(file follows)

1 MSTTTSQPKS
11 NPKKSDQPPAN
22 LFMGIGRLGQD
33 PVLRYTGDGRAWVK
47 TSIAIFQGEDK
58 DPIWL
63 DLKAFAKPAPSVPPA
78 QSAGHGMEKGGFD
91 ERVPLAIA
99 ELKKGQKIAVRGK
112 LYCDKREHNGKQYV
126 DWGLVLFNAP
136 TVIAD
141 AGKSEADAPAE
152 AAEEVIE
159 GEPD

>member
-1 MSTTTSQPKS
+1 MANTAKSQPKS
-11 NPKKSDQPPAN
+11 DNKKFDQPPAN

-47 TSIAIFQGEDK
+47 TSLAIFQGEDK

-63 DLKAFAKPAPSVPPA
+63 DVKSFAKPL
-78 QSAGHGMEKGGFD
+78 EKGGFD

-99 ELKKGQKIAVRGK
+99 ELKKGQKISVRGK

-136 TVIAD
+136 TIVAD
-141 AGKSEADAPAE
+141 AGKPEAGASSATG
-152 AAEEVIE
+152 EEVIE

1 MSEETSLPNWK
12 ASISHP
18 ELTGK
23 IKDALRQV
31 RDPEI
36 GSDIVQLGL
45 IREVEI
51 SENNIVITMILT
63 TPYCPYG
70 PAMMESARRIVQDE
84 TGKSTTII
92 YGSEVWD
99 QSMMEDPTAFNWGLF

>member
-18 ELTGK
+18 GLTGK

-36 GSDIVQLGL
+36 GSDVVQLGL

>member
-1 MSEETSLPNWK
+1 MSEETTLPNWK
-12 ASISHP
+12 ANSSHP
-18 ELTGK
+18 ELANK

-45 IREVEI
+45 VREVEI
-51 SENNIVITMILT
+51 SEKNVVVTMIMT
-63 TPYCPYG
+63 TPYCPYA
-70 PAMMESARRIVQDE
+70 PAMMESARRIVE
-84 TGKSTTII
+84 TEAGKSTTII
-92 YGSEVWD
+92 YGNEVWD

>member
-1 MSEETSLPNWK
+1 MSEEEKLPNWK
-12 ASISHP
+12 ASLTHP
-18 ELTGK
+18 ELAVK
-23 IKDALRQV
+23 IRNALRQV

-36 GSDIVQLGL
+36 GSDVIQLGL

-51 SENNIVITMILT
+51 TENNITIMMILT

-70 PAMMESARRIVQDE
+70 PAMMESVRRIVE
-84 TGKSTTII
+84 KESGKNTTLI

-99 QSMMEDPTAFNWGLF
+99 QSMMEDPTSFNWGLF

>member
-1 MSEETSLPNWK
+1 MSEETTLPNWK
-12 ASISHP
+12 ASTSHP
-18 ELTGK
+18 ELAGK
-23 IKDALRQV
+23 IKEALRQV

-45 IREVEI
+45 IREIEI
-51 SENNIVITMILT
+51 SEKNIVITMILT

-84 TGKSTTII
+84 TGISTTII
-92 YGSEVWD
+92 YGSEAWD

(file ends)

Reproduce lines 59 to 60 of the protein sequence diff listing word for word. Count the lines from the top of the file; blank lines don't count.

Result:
-18 ELTGK
+18 ELANK